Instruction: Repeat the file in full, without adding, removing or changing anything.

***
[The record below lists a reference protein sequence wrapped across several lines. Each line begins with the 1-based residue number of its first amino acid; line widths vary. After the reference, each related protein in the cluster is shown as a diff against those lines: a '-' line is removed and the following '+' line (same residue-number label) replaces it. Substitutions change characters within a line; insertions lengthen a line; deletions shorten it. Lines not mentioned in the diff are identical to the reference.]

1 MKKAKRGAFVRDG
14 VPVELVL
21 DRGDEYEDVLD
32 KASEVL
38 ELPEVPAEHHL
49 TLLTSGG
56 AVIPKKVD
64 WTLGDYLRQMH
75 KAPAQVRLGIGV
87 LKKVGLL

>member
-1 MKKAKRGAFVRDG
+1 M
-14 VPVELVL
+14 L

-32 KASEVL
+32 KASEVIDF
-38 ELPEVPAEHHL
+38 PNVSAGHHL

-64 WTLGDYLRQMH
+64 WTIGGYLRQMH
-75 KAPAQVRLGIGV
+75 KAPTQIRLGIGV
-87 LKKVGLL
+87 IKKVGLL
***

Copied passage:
[The record below lists a reference protein sequence wrapped across several lines. Each line begins with the 1-based residue number of its first amino acid; line widths vary. After the reference, each related protein in the cluster is shown as a diff against those lines: a '-' line is removed and the following '+' line (same residue-number label) replaces it. Substitutions change characters within a line; insertions lengthen a line; deletions shorten it. Lines not mentioned in the diff are identical to the reference.]

1 MKKAKRGAFVRDG
14 VPVELVL
21 DRGDEYEDVLD
32 KASEVL
38 ELPEVPAEHHL
49 TLLTSGG
56 AVIPKKVD
64 WTLGDYLRQMH
75 KAPAQVRLGIGV
87 LKKVGLL

>member
-1 MKKAKRGAFVRDG
+1 M
-14 VPVELVL
+14 L

-32 KASEVL
+32 KASEVIDF
-38 ELPEVPAEHHL
+38 PNVSAGHHL

-64 WTLGDYLRQMH
+64 WTIGGYLRQMH
-75 KAPAQVRLGIGV
+75 KAPTQIRLGIGV
-87 LKKVGLL
+87 IKKVGLL